Natalie: I love that. I mean, you kind of alluded to this earlier, but also it’s fucking lonely. Like, it’s lonely to be, I mean, we can have our biz besties and all of that kind of thing, but it’s like sometimes you just, you want someone to get in it with you and be like, “Okay, I have to talk to this assistant. I have like, I have to have a hard conversation and I and I really don’t want to or, okay, I have to hire some more help but I’m really scared or okay, I don’t know if I should cancel this program or run it because it didn’t get the enrollment.” It’s like, to have someone else come into I don’t know what like for some reason, I’ve kept seeing a hot tub. Like, like, get in with me. And can we talk this through right? I was hearing that there too, is just like, Yeah, I don’t have to do this all by myself. Like I can actually I can have someone who can help me look at it. You know?

Dusti: Absolutely. Thank you so much for asking that. Yeah. So, Natalie, last question. What makes a business before referral worthy to you?

Natalie: You know, I think for me, the authenticity thing, which is, I don’t know, so many words are like, they don’t they don’t have the punch that I want them to have. Authenticity is one of those. I feel like it’s kind of overused and whatever. But what I mean by authenticity is like if I’m going to refer someone, I don’t have to think that they have it all figured out. I don’t have to think that the service is perfect every time. I have to believe that they care. And I have to believe that they’re like, growth oriented. Do you know what I mean? Like there’s something about when people are just fucking real, when they are not pretending, when they’re like yeah, I’m still figuring it out. I think that for me is always a really great sign. I get very sus when someone’s like, “Oh, I’ve got it perfected.” I’m like, “but everything’s always changing. So what are you doing about that?” You know, right. So yeah, so there’s something about authenticity that’s really important to me. And then just that piece about integrity, about like, do you do what you tell people to do? Like, do you or are you a person who will admit that you don’t have all the answers or that you don’t, you’re not the right fit for everyone, right? That kind of integrity and where I kind of see that yes, I can see what their values are. And I can see that they’re, that they’re living their values. That’s really important to me, too. And then of course, excellence, right? Excellence. It’s like, and for me excellence I think almost always just really comes down to caring. Like, do you really care? If you really care, then that is again for me a really great sign because I don’t think that every consultant works for every client. I don’t think that every coach works for every client. Like I don’t think it’s just like you and I might not even like the same restaurants with the same hotels or the same facialist or the same massage therapists, right like we all have our different preferences and those relationships are all creative. So for me, it’s kind of less about, you know, does everyone love you? Does everyone have an amazing experience? And it’s just more like, do I believe you? You are who you say you are? Do I see that you are who you say you are? That’s what’s most important to me.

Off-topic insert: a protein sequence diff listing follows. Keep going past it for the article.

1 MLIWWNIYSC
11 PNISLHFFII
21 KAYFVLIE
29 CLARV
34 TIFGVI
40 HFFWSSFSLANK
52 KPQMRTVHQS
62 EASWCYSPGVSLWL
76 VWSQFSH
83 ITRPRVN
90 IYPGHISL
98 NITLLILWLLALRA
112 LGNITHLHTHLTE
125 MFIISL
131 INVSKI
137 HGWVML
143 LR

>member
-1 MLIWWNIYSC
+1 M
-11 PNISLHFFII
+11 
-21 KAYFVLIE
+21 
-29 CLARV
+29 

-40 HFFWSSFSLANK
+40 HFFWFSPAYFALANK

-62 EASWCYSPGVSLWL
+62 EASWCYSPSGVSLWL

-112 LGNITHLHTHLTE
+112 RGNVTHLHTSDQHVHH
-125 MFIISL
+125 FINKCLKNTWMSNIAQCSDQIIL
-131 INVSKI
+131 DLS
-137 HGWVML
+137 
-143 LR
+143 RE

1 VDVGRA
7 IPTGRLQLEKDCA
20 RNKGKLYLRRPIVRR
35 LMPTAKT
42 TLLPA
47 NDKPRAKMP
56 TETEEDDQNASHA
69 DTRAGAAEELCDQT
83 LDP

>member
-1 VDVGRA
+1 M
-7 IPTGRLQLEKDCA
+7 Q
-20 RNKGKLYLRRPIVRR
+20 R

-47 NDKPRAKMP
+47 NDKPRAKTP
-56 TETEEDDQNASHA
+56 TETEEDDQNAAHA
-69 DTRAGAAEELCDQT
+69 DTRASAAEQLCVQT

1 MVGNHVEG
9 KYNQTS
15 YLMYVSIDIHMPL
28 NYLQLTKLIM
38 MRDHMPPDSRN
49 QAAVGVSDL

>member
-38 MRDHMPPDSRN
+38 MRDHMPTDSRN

Dusti: Amazing. Natalie, where is the best place for folks who want to learn more about you to find you?

Natalie: Oh, well, since you like listening to podcasts, come listen to my podcast. Come listen to “Mind Witchery”. I talk about all kinds of things. Someday Dusti will be there, if she says yes to an invitation. She’ll come. Yeah, we’ll talk about some fun witchy business. So yeah, come over there. See what you, see what speaks to you and that would be a great place to get to know me better.

Dusti: All right, and that link is going to be in the show notes. Natalie, thank you so much for joining me today and thank you for listening..